Rohan Chand ("Mowgli) and Director Andy Serkis on the set of the Netflix film "Mowgli: Legend of the Jungle" Image Credit: David Appleby/Netflix

Andy Serkis’ fantasy-adventure adaptation ‘Mowgli: Legend of the Jungle’, out on Netflix on Friday, has been aggressively dubbed the dark version of ‘The Jungle Book’ as compared to the 1967 Disney version— but how fair is that assessment?

To hear it from the English director-actor himself, Disney’s famed animation took more creative liberties in lightening up the source material, penned by Rudyard Kipling in the 19th century, than his latest version took in darkening it.

“The 1967 animation is a fabulous incarnation of it, but it’s not the book, and it’s nowhere near the book,” said Serkis. “It’s an idyllic, wishful film, and [a] much more child-like version.”

Serkis’ adaptation, much like its predecessors, tracks an orphaned and feral Mowgli (Rohan Chand), raised by a wolf pack in the jungles of India under the guidance of a bear named Baloo (Serkis himself) and a panther named Bagheera (Christian Bale). Danger simmers as he comes up against the hostile tiger Shere Khan (Benedict Cumberbatch), as well as the truth about his human origins.

Tonally, it took a page out of Kipling’s book.

“Really, if you try reading the Jungle Book, it’s complex. You try reading it as a child, it’s hard work, because of the language and the complexity of the journey and the characters. It’s very rich,” said Serkis.

NO WHIRLING CAMERAS

Serkis, who began his directorial journey as a second unit director on Peter Jackson’s ‘The Hobbit’ franchise (“[Peter] was a fantastic mentor and a wonderful human being,” he said), had a cinematic yet grounded vision for the film — something he thought would work well for a Netflix release.

“I was more interested in looking through the eyes of the animals, than looking through the eyes of the jungle. 70 per cent of the movie is close-ups of the animal. It works really well on the smaller screen,” said Serkis.

“This is a drama. This wasn’t ever going to be the huge [thing] with cameras whirling about, it was shot in a very simple, classic way,” he added.

Moreover, Serkis didn’t want to shy away from Kipling’s “dubious, conflicted reputation” with his adaptation.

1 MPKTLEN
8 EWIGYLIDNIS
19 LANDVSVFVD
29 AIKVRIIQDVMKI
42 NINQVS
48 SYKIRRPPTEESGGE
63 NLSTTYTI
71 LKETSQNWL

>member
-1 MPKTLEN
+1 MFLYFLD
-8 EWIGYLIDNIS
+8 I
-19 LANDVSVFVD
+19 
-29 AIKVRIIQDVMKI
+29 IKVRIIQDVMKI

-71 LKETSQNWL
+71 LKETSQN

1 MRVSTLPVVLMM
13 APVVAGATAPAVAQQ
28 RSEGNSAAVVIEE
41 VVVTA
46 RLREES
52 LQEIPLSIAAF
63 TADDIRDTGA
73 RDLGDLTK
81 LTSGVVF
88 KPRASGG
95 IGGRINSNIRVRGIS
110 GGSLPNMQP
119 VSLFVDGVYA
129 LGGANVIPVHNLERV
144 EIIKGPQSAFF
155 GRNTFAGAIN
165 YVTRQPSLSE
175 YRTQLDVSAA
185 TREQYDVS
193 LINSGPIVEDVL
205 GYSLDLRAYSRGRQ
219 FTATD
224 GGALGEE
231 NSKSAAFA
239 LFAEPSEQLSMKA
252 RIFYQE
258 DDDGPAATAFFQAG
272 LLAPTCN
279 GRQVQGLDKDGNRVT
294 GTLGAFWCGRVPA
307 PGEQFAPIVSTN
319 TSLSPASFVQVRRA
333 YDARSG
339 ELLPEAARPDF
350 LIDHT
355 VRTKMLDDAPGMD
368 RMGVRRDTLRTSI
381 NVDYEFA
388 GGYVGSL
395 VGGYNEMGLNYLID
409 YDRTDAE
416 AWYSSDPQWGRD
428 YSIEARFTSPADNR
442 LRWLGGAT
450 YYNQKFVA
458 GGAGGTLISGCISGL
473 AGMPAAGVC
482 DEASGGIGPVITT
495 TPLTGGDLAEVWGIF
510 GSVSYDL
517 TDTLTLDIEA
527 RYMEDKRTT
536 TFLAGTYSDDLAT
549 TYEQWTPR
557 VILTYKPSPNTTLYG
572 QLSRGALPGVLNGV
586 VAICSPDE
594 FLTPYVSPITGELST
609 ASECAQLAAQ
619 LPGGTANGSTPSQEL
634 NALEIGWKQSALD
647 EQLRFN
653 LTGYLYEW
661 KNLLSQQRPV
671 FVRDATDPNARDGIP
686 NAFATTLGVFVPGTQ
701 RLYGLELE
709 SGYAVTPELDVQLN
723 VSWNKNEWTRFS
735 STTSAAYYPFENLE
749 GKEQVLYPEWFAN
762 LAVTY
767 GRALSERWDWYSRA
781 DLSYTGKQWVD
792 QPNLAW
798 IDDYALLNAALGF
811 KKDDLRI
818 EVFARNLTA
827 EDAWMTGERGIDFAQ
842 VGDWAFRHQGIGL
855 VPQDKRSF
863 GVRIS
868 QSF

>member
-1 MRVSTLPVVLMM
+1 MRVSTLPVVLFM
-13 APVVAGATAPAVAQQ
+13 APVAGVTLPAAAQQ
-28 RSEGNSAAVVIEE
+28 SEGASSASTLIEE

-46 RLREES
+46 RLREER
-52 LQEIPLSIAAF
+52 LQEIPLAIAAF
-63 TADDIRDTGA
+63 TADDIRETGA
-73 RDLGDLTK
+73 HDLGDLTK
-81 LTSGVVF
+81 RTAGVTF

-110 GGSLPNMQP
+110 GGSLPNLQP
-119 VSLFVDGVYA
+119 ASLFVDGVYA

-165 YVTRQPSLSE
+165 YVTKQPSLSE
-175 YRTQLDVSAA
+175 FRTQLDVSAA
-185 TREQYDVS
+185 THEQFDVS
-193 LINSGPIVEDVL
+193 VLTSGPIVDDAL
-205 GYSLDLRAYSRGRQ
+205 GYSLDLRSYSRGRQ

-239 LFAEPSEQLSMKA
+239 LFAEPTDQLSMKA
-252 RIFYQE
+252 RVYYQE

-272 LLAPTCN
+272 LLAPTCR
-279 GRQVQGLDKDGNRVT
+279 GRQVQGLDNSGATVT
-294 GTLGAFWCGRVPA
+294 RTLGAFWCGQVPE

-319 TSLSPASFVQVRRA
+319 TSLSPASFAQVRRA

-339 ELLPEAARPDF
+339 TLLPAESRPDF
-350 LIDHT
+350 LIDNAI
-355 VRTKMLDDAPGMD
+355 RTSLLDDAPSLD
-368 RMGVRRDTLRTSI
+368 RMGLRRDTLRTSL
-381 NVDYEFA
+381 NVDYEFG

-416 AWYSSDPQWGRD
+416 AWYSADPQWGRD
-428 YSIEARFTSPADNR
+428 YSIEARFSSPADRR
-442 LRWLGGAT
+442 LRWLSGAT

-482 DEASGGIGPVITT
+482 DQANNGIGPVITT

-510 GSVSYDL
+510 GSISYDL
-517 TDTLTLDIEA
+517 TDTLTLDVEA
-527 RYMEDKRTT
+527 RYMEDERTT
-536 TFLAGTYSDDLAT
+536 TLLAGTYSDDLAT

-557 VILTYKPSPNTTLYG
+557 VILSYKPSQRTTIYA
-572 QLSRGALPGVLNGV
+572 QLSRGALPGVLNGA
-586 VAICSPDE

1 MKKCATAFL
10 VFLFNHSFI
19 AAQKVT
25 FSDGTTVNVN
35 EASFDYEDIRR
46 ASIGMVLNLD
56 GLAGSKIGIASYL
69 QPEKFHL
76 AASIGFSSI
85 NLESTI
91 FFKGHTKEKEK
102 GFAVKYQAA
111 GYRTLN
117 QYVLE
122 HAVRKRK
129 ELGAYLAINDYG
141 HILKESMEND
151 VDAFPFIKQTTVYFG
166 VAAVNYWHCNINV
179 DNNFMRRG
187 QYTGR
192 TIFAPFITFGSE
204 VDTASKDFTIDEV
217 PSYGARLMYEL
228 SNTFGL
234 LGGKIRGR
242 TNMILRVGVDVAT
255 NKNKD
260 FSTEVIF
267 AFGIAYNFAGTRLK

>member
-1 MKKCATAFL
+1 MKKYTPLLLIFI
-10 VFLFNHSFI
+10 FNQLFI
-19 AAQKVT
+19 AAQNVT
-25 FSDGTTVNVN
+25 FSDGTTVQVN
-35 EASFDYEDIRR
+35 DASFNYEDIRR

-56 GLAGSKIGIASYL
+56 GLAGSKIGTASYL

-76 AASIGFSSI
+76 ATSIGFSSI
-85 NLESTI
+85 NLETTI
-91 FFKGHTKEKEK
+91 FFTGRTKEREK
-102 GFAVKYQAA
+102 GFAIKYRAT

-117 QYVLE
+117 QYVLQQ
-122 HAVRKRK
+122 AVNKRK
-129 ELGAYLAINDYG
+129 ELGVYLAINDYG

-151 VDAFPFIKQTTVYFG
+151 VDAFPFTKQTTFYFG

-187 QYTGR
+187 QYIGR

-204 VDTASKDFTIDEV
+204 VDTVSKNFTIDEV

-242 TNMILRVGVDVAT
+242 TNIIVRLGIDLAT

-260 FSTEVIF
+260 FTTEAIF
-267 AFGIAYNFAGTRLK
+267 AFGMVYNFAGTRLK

“Because of course, on one hand [Kipling is] the most beloved author of his generation, and also, considered a borderline racist, imperialist, inviting poems like ‘The Black Man’s Burden’. You can’t make this film without engaging with politics and with, on a mild level, the culturally specific nature where it’s set, India, which we did and some other versions don’t really touch,” said Serkis.

Rohan Chand as "Mowgli" and Nisha in the Netflix film "Mowgli: Legend of the Jungle" Image Credit: Netflix

DELAYED RELEASE

Serkis’ ambitious, big-budget reincarnation of the film began to shoot four years ago. It was set to premiere in 2016, but Warner Bros. Pictures sold the rights to streaming giant Netflix. On Friday, the performance-action feature will finally get its release.

“What I’ve been through has been quite an exceptionally long process. I don’t think there are many films that take this long to make. [Maybe] ‘Gone with the Wind,’” quipped Serkis.

The delay came down to several factors. One was the announcement of Disney’s 2016 live-action Jungle Book remake, helmed by Jon Favreau, “which was fine, because I knew that there was no way we would be crossing over, that these films would be entirely different,” said Serkis.

And then there was Serkis’ own busy schedule, from acting in ‘Black Panther’ and ‘Planet of the Apes’, to simultaneously cutting ‘Mowgli’ and ‘Breathe’, his directorial debut.

There was also the fact of getting the feel and look of the movie just right.